His career was repeatedly interrupted by several prison stints stemming from his addiction to heroin from the mid-Fifties to the mid-Sixties and during his last incarcerations at San Quentin played in an ensemble with Frank Morgan. Pepper managed to have several memorable and productive comebacks. Remarkably, his substance abuse and legal travails did not affect the quality of his recordings, which maintained a high level of musicianship throughout his career. During the late 1960s he spent time in Synanon, a drug rehabilitation group and began methadone therapy in the mid-1970s.
His last comeback saw him as a member of Buddy Rich’s Big Band from 1968 to 1969. During the mid-1970s and early 1980s he toured Europe and Japan with his own groups and recorded dozens of albums, mostly for Fantasy Records. He authored an autobiography with his third wife Laurie titled Straight Life that focused on the jazz music world and the drug and criminal subcultures of mid-20th century California. Alto saxophonist and clarinetist Art Pepper recorded sixty-four albums as a leader, three with Ceht Baker and another seventeen as a sideman leaving the world a admirable catalogue of music before his death from a stroke due to a brain hemorrhage in Los Angeles, California on June 15, 1982 at the age of 56.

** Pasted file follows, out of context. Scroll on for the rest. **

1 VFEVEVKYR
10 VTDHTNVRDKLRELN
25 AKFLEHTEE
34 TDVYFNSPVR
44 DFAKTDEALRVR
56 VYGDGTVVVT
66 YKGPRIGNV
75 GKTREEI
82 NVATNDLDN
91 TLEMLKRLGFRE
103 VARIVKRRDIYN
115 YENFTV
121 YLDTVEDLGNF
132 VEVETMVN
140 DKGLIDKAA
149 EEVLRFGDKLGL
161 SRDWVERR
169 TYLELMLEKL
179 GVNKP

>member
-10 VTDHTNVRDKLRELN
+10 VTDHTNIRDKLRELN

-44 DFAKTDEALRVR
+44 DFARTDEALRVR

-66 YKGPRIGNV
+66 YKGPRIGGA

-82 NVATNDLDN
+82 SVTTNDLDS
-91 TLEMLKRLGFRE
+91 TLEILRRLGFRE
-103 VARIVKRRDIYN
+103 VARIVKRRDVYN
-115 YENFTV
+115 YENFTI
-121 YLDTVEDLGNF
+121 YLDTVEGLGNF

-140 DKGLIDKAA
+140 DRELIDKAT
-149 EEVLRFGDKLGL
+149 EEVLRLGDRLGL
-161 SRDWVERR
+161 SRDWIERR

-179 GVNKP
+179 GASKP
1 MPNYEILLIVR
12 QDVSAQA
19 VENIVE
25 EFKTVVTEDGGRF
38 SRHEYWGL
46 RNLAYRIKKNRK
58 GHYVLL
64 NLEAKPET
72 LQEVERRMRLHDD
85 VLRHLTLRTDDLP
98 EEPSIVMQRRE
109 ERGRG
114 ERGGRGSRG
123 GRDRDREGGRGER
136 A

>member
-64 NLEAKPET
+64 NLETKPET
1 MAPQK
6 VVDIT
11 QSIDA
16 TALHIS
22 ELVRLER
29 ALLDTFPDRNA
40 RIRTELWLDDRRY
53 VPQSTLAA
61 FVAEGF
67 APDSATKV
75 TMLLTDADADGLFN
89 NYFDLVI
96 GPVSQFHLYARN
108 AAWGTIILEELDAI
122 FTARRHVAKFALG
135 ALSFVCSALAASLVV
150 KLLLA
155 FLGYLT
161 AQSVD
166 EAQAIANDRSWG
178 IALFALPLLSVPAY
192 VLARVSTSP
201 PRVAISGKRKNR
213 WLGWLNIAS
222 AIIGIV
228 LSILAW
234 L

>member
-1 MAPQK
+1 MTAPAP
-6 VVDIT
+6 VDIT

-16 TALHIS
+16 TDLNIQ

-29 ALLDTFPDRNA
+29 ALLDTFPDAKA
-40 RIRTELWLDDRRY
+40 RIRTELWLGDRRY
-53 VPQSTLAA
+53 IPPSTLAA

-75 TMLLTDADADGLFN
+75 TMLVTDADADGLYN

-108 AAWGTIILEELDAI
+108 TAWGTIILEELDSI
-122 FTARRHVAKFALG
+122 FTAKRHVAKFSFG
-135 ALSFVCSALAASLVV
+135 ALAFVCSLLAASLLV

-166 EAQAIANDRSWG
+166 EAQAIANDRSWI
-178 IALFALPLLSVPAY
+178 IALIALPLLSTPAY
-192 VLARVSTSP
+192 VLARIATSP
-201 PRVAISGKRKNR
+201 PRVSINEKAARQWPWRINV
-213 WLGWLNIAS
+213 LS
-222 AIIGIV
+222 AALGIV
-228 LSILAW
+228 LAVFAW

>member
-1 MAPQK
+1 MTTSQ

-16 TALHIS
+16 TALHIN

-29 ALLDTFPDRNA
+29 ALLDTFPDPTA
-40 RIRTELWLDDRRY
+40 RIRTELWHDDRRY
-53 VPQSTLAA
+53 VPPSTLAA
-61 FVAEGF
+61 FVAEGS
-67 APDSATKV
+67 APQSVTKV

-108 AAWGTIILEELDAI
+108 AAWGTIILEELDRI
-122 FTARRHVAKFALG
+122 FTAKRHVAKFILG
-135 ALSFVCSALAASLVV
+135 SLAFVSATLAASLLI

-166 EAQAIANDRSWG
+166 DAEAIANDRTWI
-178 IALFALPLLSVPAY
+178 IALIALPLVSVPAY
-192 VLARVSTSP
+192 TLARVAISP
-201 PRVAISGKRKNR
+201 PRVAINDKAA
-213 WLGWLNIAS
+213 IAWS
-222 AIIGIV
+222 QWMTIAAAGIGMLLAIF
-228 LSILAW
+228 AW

Jewel Brown was born on August 30, 1937 in Houston, Texas. Her first professional performance was at the age of 12 in the Manhattan Club in Galveston, Texas. Before graduating from Jack Yates High School, Lionel Hampton offered her the opportunity to tour professionally in Europe.
In 1957 while on vacation in Los Angeles, California she sat in with organist Earl Grant at the Club Pigalle. Grant hired her that night and her performing relationship lasted for a year. Jewel went on to work for Dallas, Texas nightclub owner Jack Ruby. In the next decade she was approached with offers of vocal positions with Duke Ellington and Louis Armstrong. She chose Armstrong and appeared with him in the films Louis Armstrong and All Stars and Solo.